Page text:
See all those languages up there? We translate Global Voices stories to make the world's citizen media available to everyone.

Learn more about Lingua Translation  »

RuNet Echo is a project of Global Voices to expand and deepen understanding of the Russian language Internet (RuNet) and related online communities. Read more »

RSS

Stories from RuNet Echo from November, 2012

30 November 2012

The Surreality of Russian eDemocracy

The Coordinating Council of the Russian Opposition met for second time on November 24, 2012. In keeping with the its online origins, participants and audience members actively tweeted updates and...

28 November 2012

In Russia, Fake News Sounds Real

A Russian version of The Onion wreaks havoc on unsuspecting bloggers. Could it be a Kremlin plot? That's probably a hoax!

26 November 2012

Waving Banners “Help Us Please,” Russian Prisoners Revolt

Over the weekend at a prison in Kopeysk, roughly 250 inmates began a protest on the roof of a prison building, waving banners that begged "help us please," while complaining...

Top Russian Journalist, Oleg Kashin, Fired from Print Newspaper, Moves to Online Journal

25 November 2012

United Russia MPs Object to Online Satire

United Russia MPs threaten to take humorous website to court for libel. The outrage, however, was likely provoked by an internet tabloid.

19 November 2012

A Dying Putin Shakes Up Russia's Defense Ministry to Promote An Heir?

Earlier this month, as Americans prepared to re-elect President Barack Obama, Vladimir Putin fired his long-time ally Anatoly Serdyukov, the man who's served as Russia's Defense Minister since 2007. Russian...

18 November 2012

Misreading Magnitsky & Congress From Russia

Russian opposition bloggers were ecstatic on Saturday, after the United States House of Representatives passed the so-called Magnitsky Act with bipartisan support. Unfortunately for supporters of the Act, it is...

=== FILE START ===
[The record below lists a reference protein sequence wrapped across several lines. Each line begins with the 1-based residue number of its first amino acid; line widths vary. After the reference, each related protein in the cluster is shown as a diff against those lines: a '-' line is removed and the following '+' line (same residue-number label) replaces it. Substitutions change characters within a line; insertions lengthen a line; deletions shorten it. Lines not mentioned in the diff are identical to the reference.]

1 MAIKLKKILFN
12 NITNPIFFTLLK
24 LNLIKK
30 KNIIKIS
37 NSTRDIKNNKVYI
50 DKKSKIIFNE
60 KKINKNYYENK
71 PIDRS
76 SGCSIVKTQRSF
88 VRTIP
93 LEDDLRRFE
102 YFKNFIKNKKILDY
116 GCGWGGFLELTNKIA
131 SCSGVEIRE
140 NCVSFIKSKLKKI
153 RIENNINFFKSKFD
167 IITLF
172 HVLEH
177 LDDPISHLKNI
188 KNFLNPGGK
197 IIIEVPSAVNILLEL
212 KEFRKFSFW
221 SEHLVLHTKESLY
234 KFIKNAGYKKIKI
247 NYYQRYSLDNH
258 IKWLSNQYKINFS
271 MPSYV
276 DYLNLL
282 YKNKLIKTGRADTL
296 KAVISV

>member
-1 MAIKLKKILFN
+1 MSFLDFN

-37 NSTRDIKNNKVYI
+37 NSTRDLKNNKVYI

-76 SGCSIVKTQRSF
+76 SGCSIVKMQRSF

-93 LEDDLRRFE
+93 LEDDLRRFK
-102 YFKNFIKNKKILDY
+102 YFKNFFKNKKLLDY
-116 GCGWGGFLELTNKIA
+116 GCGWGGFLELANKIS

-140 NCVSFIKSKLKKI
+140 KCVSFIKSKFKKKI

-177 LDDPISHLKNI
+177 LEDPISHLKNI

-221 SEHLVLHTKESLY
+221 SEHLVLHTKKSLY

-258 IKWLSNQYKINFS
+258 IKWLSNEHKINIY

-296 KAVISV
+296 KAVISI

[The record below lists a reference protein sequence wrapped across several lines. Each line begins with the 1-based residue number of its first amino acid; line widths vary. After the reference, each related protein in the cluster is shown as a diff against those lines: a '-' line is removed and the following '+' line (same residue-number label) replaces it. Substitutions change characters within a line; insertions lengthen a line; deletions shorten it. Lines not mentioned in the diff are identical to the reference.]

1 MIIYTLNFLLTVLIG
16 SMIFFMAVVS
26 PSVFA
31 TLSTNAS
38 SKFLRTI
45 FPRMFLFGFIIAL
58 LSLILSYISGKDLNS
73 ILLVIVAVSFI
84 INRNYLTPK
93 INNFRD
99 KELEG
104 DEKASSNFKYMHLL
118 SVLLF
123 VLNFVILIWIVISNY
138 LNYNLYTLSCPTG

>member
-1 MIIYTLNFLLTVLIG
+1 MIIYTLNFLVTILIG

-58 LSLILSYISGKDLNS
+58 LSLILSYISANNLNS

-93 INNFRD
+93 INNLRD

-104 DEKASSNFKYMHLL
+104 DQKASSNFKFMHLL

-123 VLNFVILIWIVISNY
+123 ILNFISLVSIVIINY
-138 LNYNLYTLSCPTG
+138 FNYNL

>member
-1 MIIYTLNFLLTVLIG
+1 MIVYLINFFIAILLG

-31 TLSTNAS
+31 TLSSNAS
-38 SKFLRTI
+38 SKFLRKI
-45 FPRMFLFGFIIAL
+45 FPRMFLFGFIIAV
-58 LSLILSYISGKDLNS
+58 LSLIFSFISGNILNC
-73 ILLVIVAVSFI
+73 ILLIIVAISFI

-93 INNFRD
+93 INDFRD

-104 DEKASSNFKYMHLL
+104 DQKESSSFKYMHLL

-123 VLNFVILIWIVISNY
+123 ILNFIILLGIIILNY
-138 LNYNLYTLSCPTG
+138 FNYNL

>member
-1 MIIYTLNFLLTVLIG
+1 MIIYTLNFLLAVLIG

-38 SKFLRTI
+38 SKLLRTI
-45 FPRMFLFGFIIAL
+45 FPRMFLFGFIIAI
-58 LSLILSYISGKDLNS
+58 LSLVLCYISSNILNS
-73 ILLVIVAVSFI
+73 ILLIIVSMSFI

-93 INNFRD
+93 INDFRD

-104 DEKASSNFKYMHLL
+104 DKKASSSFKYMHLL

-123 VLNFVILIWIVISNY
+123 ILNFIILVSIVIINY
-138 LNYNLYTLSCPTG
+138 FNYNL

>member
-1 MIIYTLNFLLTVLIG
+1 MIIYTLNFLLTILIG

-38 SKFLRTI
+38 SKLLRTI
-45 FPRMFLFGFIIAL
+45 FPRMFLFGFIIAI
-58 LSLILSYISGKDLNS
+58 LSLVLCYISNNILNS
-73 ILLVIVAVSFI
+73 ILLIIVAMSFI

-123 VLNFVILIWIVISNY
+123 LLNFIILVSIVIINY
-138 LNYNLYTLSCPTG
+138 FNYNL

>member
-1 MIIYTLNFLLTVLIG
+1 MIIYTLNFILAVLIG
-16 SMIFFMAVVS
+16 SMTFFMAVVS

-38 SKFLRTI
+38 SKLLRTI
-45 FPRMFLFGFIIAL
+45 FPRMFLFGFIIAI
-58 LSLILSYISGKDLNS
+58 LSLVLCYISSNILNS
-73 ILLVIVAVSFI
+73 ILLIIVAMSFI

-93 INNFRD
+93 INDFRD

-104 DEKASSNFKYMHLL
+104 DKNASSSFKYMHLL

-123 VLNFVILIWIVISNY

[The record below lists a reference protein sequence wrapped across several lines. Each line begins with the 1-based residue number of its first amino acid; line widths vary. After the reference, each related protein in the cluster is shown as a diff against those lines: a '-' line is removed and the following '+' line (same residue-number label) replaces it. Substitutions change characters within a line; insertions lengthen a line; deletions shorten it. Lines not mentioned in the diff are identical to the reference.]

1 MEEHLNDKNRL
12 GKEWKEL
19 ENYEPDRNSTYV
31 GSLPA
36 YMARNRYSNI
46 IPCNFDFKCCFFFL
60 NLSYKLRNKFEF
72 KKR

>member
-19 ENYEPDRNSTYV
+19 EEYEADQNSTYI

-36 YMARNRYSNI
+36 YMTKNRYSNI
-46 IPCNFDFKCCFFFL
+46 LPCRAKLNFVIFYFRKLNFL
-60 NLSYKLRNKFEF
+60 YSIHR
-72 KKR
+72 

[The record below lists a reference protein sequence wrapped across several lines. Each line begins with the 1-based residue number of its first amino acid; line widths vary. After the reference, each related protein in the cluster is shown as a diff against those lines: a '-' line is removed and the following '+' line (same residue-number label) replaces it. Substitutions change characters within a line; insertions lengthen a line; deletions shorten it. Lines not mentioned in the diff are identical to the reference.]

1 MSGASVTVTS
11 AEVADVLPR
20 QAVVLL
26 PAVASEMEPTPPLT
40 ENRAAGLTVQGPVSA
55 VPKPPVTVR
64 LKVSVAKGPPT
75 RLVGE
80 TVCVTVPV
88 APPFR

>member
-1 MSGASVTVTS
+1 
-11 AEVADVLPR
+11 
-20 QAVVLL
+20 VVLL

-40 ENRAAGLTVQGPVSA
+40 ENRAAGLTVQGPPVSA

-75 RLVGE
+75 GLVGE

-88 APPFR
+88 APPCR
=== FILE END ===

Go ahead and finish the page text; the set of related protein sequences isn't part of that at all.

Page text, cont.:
14 November 2012

Lurkmore or Lurkless? The Russian Internet Blacklist In Action

A new Russian law that threatens Internet censorship came into effect on November 1. This week, netizen outrage followed the blocking of one particularly popular website by Russian ISPs. The...

New Hard Times for Russian Journalism

This week, one of the RuNet's biggest bloggers, Rustem Adagamov, posted a letter from Yevgenia Albats, the chief editor of The New Times, one of Russia's most prominent weekly magazines....

12 November 2012

The Trouble With Russian Nationalism

This year, Unity Day lived up to its name, though in a rather unexpected way. In 46 towns and cities across Russia, including Moscow, roughly 30 thousand people took part...

An Online Project for Monitoring the State of Russia's Roads

The RosYama project is a method of monitoring the state of the roads and their compliance with latest government standards. Anyone who notices a roadway that fails to meet these...

9 November 2012

Russia's Volunteer Aid Capacity, On Vivid Display in Krymsk, Is Absent in Dagestan

In the aftermath of flood in Krymsk, Russia saw an outpouring of volunteer efforts, with civil society and representatives of different political fractions coming together to aid Krymsk's citizens. Perhaps...

8 November 2012

Russians React to Obama's Reelection

With America's presidential elections finally over, Russians are reacting to Barack Obama's reelection, voicing fears and hopes about topics ranging from the Reset to America's waning global hegemony. Politicians and...

4 November 2012

The Latest LiveJournal Sensation, Courtesy of the Russian Special Forces

The anonymous LJ blog hardingush was created on September 15. Now, less than two months later, the blog, subtitled "Ingush Special Forces, is number 425th in LJ's general user rating....

What Ever Happened to Russian Nationalism?

Just two years ago, Russians' capacity for street protests seemed limited to soccer hooligans and race riots. This, it appeared at the time, was the most the world could expect...

2 November 2012

Russia: Blogging Conference Draws Regional Participants

Regional bloggers convened at a Moscow conference organized by a state run news agency. Was it simply an overture aimed at new media, or an attempt to exert more control...

Receive great stories from around the world directly in your inbox.

Sign up to receive the best of Global Voices
Email Frequency



No thanks, show me the site